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Catch up on coronavirus stories and special reports, curated by Mike Allen everyday

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Electrostatic spraying of disinfectant. Photo: Delta Air Lines

Boeing and researchers at the University of Arizona say their experiment with a live virus on an unoccupied airplane proves that the cleaning methods currently used by airlines are effective in destroying the virus that causes COVID-19.

Why it matters: Deep cleaning aircraft between flights is one of many tactics the airline industry is using to try to restore public confidence in flying during the pandemic. The researchers say their study proves there is virtually no risk of transmission from touching objects including armrests, tray tables, overhead bins or lavatory handles on a plane.

  • “We’re not just showing we can kill things," University of Arizona microbiologist Charles Gerba said. "We’re showing it’s going to be safer to travel tomorrow."

For the record: The International Air Transport Association (IATA) says that some 1.2 billion passengers have traveled worldwide so far in 2020, and there have been just 44 cases of COVID-19 reported that were linked to a flight journey. That’s one case for every 27 million travelers.

  • Most of those cases occurred before masks were required of passengers and crew, IATA notes.
  • Just this week, the Centers for Disease Control and Prevention updated its guidance to strongly recommend face masks on airplanes and all other forms of public transportation, as well as in stations and airports.

What they did: The researchers applied MS2 — a surrogate virus deemed not harmful to humans but more difficult to kill than SARS-CoV-2 — throughout the cabin.

  • About 230 "strategic high-touch points" were targeted, including seat tray tables, armrests, seat cushions, storage bins, and inside the lavatory and galley.
  • Technicians then disinfected each area with various products and technologies using both manual wiping methods and electrostatic spraying.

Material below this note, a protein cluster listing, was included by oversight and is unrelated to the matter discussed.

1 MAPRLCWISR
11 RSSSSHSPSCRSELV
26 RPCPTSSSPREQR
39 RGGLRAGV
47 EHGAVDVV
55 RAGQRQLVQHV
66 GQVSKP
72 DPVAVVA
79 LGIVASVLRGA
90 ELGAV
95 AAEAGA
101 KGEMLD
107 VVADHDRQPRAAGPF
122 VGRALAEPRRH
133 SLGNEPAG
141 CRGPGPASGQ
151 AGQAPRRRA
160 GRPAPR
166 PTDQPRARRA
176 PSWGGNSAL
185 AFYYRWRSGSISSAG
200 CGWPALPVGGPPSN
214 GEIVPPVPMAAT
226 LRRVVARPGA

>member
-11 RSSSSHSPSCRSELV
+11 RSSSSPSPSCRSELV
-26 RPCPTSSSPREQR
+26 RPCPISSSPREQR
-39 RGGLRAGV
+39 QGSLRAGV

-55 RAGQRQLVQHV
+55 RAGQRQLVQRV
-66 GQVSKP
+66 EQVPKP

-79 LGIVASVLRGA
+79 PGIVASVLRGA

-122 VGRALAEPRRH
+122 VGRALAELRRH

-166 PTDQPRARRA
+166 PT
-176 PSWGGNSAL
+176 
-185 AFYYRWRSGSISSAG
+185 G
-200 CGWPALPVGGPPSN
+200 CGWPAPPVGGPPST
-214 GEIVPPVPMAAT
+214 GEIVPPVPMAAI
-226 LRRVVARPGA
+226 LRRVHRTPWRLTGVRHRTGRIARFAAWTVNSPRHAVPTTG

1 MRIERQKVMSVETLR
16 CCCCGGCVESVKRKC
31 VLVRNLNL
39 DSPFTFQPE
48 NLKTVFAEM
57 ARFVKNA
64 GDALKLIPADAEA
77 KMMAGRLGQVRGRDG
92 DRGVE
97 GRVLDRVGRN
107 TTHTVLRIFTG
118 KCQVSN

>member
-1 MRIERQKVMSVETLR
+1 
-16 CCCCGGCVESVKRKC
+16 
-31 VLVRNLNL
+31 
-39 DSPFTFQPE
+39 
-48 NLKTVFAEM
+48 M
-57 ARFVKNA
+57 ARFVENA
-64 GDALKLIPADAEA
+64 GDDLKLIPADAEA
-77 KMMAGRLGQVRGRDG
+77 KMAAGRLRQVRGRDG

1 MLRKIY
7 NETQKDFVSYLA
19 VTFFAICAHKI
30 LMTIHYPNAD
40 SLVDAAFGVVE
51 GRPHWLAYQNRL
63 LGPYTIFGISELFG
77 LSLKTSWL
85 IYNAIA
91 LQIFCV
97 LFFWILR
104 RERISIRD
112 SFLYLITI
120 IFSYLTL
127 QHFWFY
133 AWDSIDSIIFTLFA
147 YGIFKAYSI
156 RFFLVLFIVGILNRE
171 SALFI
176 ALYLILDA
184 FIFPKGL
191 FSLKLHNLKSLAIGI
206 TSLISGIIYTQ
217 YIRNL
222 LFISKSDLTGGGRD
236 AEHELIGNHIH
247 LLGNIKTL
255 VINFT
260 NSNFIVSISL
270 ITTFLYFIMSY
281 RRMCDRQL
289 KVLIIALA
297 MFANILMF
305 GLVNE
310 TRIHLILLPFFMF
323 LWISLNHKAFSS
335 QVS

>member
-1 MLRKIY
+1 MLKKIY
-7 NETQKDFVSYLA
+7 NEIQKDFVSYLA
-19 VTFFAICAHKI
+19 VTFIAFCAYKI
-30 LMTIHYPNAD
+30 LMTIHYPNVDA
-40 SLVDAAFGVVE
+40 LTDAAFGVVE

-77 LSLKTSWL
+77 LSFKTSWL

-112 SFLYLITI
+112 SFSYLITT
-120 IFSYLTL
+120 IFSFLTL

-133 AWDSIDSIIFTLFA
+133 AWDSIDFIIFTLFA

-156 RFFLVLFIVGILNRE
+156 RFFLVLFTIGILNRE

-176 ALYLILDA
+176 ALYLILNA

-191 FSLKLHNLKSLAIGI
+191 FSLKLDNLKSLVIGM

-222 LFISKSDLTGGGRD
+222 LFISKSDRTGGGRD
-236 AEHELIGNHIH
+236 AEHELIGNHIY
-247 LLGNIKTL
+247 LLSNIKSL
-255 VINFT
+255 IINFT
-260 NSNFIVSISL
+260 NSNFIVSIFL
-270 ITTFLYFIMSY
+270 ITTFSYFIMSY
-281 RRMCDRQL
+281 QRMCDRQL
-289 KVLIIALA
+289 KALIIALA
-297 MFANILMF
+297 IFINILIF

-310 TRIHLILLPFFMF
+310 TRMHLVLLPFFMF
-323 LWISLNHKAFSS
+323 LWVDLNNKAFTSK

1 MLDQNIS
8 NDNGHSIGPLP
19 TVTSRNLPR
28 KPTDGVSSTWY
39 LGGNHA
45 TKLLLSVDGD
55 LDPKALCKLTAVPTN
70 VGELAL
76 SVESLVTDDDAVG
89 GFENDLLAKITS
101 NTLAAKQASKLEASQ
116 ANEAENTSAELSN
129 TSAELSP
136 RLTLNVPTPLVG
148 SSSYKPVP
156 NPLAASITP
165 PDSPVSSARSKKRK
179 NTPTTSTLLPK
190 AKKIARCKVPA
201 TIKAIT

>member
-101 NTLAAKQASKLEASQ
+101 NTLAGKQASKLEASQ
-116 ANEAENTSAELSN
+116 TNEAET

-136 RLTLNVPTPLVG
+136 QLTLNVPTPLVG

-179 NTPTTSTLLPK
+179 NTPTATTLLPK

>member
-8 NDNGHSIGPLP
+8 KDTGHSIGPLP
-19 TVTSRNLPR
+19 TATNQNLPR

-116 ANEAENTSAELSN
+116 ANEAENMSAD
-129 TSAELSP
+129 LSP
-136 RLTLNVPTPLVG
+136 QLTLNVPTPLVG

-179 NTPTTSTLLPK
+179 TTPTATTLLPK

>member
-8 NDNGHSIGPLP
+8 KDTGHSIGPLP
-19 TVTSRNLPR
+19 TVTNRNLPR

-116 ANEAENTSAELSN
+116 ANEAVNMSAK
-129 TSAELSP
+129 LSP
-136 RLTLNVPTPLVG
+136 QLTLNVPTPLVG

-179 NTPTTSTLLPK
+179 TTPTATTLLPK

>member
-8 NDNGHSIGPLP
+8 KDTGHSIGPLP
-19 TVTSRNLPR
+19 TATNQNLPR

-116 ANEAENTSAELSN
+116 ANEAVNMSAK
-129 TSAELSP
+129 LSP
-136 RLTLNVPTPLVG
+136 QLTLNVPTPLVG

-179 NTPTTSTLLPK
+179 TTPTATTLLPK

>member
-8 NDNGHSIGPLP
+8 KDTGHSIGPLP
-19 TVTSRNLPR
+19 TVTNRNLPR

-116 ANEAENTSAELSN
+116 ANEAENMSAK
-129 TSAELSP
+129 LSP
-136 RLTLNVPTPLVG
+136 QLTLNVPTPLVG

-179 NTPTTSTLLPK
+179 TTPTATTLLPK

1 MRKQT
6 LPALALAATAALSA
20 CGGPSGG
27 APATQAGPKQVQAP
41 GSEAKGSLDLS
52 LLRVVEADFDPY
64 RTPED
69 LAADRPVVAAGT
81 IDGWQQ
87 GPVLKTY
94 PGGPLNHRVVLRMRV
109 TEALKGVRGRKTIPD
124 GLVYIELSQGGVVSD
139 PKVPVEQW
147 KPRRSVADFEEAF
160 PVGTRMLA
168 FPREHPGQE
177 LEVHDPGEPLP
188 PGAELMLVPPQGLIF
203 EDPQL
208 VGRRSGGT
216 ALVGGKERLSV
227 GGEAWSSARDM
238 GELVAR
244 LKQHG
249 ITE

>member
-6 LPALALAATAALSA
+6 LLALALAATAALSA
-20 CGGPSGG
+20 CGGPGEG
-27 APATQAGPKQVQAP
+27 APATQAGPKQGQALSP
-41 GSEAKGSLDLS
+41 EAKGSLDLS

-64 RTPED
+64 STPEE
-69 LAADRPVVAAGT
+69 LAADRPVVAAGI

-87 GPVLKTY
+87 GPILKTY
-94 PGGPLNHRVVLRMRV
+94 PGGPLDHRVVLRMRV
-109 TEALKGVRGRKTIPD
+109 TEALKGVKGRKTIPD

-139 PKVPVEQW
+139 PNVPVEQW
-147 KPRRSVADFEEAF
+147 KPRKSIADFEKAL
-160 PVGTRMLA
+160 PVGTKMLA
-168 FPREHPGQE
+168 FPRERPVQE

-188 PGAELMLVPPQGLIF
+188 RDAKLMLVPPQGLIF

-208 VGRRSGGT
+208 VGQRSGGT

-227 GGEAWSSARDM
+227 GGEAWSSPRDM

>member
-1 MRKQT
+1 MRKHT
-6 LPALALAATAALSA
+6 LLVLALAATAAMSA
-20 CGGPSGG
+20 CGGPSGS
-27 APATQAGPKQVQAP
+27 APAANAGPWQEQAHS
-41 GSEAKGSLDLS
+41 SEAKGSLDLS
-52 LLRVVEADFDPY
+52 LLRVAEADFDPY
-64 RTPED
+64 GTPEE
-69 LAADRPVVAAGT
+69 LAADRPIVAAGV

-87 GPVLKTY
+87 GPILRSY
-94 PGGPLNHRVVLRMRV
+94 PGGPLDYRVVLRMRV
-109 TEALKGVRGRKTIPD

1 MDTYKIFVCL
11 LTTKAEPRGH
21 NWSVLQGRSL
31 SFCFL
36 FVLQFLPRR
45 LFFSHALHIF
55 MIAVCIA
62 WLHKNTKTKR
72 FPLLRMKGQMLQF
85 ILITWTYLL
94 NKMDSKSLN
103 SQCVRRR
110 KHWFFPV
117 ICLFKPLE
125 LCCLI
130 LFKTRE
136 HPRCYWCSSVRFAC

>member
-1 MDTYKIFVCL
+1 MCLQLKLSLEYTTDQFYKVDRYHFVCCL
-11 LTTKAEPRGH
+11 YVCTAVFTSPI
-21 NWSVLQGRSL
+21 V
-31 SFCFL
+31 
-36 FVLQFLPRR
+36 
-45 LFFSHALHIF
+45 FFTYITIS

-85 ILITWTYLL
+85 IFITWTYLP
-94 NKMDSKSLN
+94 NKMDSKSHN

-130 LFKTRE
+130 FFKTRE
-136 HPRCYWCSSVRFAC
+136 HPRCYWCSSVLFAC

• The tests also measured how well Boeing’s ultraviolet wand and antimicrobial coatings worked.

What they found: The University of Arizona analyzed each area post-disinfection and found that all the recommended products, methods and technologies successfully destroyed the MS2 virus, and thus could be expected to kill the coronavirus too.

  • Boeing and the University of Arizona continue to test recommended cleaning methods in a lab against SARS-CoV-2 and other similar viruses to further validate their efficacy.

Editor's note: This story has been updated to include more information about ongoing testing of disinfectants in the laboratory.

Go deeper

Federal watchdog finds lack of data, resources impede COVID response

A patient rests in a COVID-19 care site in a parking garage at Renown Regional Medical Center, Reno, Nevada, on Dec. 16. Photo: Patrick T. Fallon/AFP via Getty Images

National data on COVID-19 testing is incomplete, "critical gaps in the medical supply chain" remain, and a lack of data has stalled delivering key resources to people who need it most, a nonpartisan federal watchdog, the Government Accountability Office (GAO), has found.

Why it matters: The findings come as the rise of more contagious variants ensures that Americans’ risk remains high, despite a three-week decline in the number of COVID infections in the U.S. A greater number of people are also dying from the coronavirus over less time.

Updated 3 hours ago - Politics & Policy

Coronavirus dashboard

Illustration: Aïda Amer/Axios

  1. Vaccines: Pfizer coronavirus vaccine safe, effective in children, company says — The COVID booster vaccine discussion is far from over — Cuba becomes first country to begin mass vaccination of children.
  2. Health: Chicago has highest COVID-19 case rates in city worker neighborhoods — International Mission Board to require COVID vaccine for missionaries.
  3. Politics: Biden administration to lift travel ban for fully vaccinated international travelers — Footage shows new details after NYC restaurant incident over proof of vaccination.
  4. Education: More schools using "test-to-stay" strategy to minimize quarantines — Most Kentucky school boards vote in favor of mask mandates —Denver looks to students to close Latino vaccination gap.
  5. Variant tracker: Where different strains are spreading.
Jan 28, 2021 - Health

South Carolina reports first-known U.S. cases of South African COVID variant

A health care worker giving a patient a dose of coronavirus vaccine in an assisted living home in Sumter, S.C., on Jan. 26. Photo: Micah Green/Bloomberg via Getty Images

South Carolina health officials have reported the first-known U.S. COVID-19 cases of a fast-spreading variant discovered in South Africa, the Centers for Disease Control and Prevention announced on Thursday.

Why it matters: Though the CDC has "no evidence that infections by this variant cause more severe disease," preliminary data indicates it may spread faster and more easily than other variants.

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